LINCOLN — Two of the last remaining relics of Lincoln’s agricultural past are at risk, and the community is rallying to help.

The “twin silos” of Butterfly Farm are a local landmark, drawing visitors to historic Great Road to photograph the structures. They’re the backdrop on the town’s official website and were featured on Lincoln’s annual Christmas ornament one year.

The towers date back to the 1950s, when the farm at the corner of Great Road and Dexter Rock Road was home to dairy cows.

The dairy operation at Butterfly Farm began around 1915, when the land belonged to the Sayles Bleachery. Later, the farm was sold to the Chase family and combined with their property nearby. In its heyday, 100 Holstein cows were milked there every day to meet the community’s dairy needs.

In the late 1960s, the dairy industry began to decline and the herd was sold. The farm passed to Gilbert Smith, and remained in the Smith family until 2016.

Dan Flynn has been its owner for the past five years or so, bringing new life to the property. Today, the farm offers Christmas trees, fresh flowers and vegetables, hayrides and other festivities, and dog obedience and agility courses at Twin Silos Kennel. While there are no longer dairy cows at Butterfly Farm, it’s home to Hereford cattle, horses, sheep, goats, hens and chickens. It is also a popular wedding and photography venue.

Along with the decline of dairy farms came the slow disappearance of silos. Storage silos have been razed across the country as the aging structures fall apart.

There are few like Lincoln’s twin silos left standing, at least in the Blackstone Valley. Though they’ve remained a constant symbol, towering over the farm for decades, the Butterfly Farm silos have begun to deteriorate under the weight of time, sitting empty since 1979. The large American flag that once waved prominently between the two silos fell more than a decade ago.

Last week, Flynn posted a GoFundMe to the farm’s Facebook page, looking to garner support for fixing the silos. The structural repairs will cost between $25,000 and $30,000, Flynn said.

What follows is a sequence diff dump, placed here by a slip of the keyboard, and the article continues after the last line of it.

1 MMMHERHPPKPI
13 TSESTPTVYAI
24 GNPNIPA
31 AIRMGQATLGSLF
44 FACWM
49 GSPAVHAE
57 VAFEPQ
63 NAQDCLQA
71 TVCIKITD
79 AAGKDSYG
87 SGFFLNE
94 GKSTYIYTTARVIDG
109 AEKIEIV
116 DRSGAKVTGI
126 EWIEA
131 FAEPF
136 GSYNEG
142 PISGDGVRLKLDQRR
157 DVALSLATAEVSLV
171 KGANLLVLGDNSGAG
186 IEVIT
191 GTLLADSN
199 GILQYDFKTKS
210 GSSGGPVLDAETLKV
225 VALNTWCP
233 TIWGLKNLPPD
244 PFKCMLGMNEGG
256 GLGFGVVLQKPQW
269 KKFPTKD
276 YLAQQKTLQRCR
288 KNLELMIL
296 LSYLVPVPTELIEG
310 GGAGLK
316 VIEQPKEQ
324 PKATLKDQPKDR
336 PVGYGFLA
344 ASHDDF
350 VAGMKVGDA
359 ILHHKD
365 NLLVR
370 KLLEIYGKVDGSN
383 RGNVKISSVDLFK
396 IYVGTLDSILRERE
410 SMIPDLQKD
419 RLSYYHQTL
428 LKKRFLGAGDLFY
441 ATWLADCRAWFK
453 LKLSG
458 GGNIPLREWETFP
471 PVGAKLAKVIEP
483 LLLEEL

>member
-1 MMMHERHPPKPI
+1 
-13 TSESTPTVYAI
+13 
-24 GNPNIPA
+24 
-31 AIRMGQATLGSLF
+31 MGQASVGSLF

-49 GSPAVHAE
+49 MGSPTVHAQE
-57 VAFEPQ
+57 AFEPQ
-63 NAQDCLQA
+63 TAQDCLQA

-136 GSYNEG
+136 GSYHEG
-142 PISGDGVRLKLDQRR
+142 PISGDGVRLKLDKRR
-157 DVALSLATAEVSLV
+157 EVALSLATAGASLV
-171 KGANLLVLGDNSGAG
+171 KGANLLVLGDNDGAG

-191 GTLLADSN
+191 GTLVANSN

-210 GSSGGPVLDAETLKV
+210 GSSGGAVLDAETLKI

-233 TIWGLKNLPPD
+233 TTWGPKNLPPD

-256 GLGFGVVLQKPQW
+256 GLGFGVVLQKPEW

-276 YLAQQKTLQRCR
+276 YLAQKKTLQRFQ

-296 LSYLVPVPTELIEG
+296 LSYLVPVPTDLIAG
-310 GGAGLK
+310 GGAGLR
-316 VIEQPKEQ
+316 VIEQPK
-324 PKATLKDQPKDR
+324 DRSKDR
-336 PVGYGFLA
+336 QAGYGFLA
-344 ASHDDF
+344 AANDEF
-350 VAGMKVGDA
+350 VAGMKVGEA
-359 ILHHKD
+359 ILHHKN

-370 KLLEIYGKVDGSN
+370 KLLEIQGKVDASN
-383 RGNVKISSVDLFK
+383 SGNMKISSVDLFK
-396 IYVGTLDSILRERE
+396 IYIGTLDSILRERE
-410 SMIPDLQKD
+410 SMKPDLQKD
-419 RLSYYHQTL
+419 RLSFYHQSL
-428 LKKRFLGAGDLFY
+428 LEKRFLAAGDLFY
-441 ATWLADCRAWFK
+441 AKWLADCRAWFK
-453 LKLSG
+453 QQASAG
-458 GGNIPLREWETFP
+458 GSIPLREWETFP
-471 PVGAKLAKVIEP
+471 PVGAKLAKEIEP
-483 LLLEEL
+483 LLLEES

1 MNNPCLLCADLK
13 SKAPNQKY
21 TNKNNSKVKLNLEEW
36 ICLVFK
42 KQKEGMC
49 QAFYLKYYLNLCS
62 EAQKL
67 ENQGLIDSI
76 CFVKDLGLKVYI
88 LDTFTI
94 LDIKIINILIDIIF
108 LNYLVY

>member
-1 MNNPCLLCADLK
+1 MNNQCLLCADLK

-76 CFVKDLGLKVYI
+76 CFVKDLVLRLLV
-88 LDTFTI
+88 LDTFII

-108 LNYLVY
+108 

Within a week, the fundraiser is more than one-third of the way toward its goal, bringing in more than $13,300 as of Tuesday.

While Flynn said he knows Lincoln is a supportive community, he’s been overwhelmed by the outpouring of donations in one week.

“I wasn’t expecting to see those numbers,” he said. If they’re able to meet the goal, he said, the silos will be made structurally sound and be given a fresh coat of paint, appearing exactly as they did in the 1950s when they were erected.

He’s also committed to re-raising the American flag between the silos, which has served as the backdrop for many wedding photos.

“Everyone is waiting for the flag to return,” he said, noting that it’s been more than a decade since it’s flown there. A cable snapped on the original flag, causing it to “smash up against the silos in the wind.”

“The second flag only lasted six or nine months,” Flynn said.

The more pressing issue is the structural integrity of the silos. In addition to several holes in the side walls of the structures, Flynn said a piece of the left silo broke off several years ago, crashing down inside.

“When I came home, the small hole had tripled in size,” he said.

Flynn said a contractor hired to assess the state of the towers said that “they’re in the worse shape they’ve seen as far as silos.”

“Most places would have torn them down,” he said. And, while he no longer has a use for them on the farm, he recognizes their iconic value. “We’re trying to preserve the history.”

To support the cause, search “Save Our Silos” on GoFundMe, or write a check to Butterfly Farm toward the silo fundraiser.

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